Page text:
6.30 pm
Mr. Maxton

I am always reluctant to disagree with my Front-Bench spokesmen, but on this occasion I am afraid that I must do so, because I do not think that we should support the new clause. I shall approach the matter from a slightly different viewpoint from that taken by some hon. Members. The new clause would place an undesirable burden on those who will sell national lottery tickets. I have teenage children and I do not know how anyone is expected to be sure by appearance that a person who enters an establishment that sells lottery tickets is 16, 17 or 18.

Mr. Corbett

What about pubs?

Mr. Maxton

That is exactly the problem faced by many publicans. I am a rather old-fashioned believer in civil liberties, and that is why I have reservations about the fact that many pubs are insisting that young people produce some sort of identification to prove that they are 18. That is a dangerous road for those who believe in civil liberties because, increasingly, people who go to a newsagents to buy a lottery ticket will be asked to produce some sort of identification. I have a son who will soon be 19.

Mr. Austin Mitchell

My hon. Friend looks so young.

Mr. Maxton

I know. My son finds that not even a driving licence is now accepted in a pub as proof that he is over 18 because he could have obtained it at the age of 17. That creates pressure for some form of identity card; some of us believe that that is a dangerous route and we will resist any attempt to go down it. Even at 16 there will be some difficulties, but it is easier to determine that a person is younger than 16 than to distinguish between a 16 and an 18-year-old. I hope that the new clause will not be pushed to a vote.

Mr. Davidson

It is with some trepidation that I disagree with my hon. Friend the Member for Glasgow, Cathcart (Mr. Maxton), who supported me earlier. There will be some difficulty about defining age whether the limit is 16 or 18. However, in the search for profit, some people will sell outside the limit. Hon. Members have mentioned shopkeepers who distribute pools coupons to make money. Youngsters who are about two years below the statutory age will be sold tickets. If we accept a lower age limit of 16, lottery tickets will frequently be sold to 14-year-olds and youngsters of about that age.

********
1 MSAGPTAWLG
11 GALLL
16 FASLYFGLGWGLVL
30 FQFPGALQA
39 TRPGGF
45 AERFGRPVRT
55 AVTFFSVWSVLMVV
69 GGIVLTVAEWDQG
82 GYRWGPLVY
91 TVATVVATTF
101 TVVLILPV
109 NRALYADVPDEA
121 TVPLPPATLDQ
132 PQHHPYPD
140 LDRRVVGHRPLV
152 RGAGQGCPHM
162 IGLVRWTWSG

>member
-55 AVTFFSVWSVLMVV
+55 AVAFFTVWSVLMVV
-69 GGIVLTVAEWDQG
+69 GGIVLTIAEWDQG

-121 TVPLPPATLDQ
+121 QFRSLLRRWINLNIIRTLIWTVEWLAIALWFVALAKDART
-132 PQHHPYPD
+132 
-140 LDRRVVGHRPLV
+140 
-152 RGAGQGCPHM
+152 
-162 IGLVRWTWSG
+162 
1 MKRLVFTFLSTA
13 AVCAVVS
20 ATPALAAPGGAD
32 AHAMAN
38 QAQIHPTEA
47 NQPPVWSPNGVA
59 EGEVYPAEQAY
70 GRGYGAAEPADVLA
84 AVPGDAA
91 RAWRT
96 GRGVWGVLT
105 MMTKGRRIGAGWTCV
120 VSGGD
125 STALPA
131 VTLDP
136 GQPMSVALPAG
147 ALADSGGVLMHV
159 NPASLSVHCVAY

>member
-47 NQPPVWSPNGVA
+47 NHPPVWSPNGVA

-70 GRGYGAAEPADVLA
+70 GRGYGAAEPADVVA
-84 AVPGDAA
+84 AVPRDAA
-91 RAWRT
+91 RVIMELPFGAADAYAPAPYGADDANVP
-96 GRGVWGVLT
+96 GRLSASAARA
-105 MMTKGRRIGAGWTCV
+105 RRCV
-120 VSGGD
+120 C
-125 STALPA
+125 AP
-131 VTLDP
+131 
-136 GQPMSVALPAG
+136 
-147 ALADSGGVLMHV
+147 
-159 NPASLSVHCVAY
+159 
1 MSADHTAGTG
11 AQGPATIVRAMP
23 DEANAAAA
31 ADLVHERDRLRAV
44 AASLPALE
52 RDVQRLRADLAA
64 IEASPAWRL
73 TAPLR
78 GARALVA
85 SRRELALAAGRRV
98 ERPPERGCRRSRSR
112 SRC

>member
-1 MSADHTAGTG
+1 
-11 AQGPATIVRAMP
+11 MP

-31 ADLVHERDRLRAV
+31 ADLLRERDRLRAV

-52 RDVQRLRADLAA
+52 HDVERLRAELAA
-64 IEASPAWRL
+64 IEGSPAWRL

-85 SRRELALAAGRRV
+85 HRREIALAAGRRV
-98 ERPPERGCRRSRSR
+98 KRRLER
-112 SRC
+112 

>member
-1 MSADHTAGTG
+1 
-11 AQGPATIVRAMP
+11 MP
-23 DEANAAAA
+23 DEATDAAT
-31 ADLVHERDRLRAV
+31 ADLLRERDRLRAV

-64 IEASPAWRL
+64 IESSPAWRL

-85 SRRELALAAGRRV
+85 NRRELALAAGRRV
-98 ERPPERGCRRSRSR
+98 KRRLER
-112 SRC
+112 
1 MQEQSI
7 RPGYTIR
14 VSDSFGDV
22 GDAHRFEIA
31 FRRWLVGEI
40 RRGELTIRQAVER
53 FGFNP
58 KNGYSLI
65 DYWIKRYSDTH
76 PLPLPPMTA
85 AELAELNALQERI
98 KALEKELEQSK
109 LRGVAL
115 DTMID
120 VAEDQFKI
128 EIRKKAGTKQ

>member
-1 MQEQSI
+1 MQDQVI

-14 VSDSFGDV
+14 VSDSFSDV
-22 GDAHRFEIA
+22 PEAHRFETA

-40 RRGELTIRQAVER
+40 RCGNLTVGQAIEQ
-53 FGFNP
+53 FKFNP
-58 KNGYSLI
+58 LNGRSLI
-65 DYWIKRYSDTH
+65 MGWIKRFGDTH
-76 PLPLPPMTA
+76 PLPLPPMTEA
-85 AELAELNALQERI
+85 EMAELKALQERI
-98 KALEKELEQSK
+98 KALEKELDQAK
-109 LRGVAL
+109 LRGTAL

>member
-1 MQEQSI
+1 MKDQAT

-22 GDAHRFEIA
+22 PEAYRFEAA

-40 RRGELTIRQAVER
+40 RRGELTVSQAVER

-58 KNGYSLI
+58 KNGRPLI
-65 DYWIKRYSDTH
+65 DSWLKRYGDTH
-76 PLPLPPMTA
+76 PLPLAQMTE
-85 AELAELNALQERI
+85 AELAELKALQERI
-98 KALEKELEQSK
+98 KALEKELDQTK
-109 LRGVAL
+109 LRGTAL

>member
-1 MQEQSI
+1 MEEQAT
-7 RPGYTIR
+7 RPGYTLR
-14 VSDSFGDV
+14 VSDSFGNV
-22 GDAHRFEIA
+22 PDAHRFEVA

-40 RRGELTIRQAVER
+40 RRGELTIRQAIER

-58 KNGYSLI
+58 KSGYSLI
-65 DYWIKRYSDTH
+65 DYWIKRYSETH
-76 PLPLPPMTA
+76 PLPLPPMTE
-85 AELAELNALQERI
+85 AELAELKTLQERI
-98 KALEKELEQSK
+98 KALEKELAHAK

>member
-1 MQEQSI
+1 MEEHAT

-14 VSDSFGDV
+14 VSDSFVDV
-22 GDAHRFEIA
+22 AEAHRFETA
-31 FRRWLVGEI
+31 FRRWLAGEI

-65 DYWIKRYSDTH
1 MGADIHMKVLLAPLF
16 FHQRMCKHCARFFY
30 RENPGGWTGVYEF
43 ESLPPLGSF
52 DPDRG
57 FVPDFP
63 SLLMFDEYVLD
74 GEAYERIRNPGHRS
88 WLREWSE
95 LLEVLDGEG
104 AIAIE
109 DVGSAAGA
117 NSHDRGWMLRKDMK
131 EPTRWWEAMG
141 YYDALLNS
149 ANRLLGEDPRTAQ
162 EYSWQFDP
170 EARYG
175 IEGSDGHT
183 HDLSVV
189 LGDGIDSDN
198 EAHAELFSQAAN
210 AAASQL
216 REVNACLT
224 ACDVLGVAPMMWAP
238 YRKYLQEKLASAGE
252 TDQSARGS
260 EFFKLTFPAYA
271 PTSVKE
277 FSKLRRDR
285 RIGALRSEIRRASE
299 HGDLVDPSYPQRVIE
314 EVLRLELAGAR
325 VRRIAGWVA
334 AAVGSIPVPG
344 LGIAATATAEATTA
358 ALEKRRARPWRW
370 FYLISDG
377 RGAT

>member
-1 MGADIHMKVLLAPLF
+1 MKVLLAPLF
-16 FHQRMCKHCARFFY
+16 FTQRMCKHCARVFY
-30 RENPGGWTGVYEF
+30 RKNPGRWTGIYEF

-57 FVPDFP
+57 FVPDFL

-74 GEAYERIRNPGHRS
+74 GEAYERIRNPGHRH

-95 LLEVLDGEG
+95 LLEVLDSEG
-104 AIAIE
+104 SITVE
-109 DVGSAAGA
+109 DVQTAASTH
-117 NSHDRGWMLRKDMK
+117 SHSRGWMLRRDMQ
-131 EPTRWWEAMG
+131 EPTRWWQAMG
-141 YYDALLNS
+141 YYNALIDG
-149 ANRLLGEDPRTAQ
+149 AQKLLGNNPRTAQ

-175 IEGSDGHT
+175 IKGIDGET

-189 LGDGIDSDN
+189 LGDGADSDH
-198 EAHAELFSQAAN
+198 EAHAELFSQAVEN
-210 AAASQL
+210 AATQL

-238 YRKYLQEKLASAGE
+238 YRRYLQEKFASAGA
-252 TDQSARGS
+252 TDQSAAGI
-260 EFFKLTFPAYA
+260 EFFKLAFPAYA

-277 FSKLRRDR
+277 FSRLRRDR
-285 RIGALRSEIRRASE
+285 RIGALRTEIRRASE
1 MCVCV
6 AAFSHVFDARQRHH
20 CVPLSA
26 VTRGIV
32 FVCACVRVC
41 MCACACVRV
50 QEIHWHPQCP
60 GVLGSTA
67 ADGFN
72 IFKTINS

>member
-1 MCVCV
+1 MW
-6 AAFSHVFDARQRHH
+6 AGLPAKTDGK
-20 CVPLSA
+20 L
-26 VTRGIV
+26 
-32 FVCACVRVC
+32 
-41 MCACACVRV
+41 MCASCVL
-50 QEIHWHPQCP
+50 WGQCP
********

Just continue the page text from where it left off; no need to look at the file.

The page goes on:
There are already difficulties in my area because under-age youngsters are able to buy cigarettes. The law is clear, but shopkeepers will do that irrespective of the age limit. It is inappropriate to set the limit at 16 because that will lead to sales to those who are 14 years of age or younger. To them, buying a lottery ticket would be a sign of maturity.

Mr. Maxton

People of 16 can engage in what may be the biggest lottery in life by getting married. Why on earth should they not be allowed to buy lottery tickets?

Mr. Davidson

We have never opposed the idea of people having to produce identification before they get married. Of course, people are not required to produce identification before producing children, although the Government are tackling that in another way.

We should support the amendment because there is a real danger that financial pressures on the Director General of the National Lottery will lead to a search to expand the market for lottery tickets. That will include targeting ever younger children.

Mr. Key

I have no doubt that my right hon. and hon. Friends know who will look silly if the amendment is pressed to a Division. This is a matter of judgment and I respect the fact that people will reach different judgments on the degree of supervision to be imposed on people of 18 or 16. It is hard to understand why the Opposition are so keen to support the pools industry but wish to restrict the sale of tickets, and therefore of pools coupons, to 18-year-olds; that is the logic of what they are saying.

My judgment is clear. I am proud to say that I have come to the debate with a civil service brief because my civil servants have worked extremely hard for a year to get the Bill right, and it is right. My right hon. Friend the Secretary of State and I have decided that 16 is the sensible age.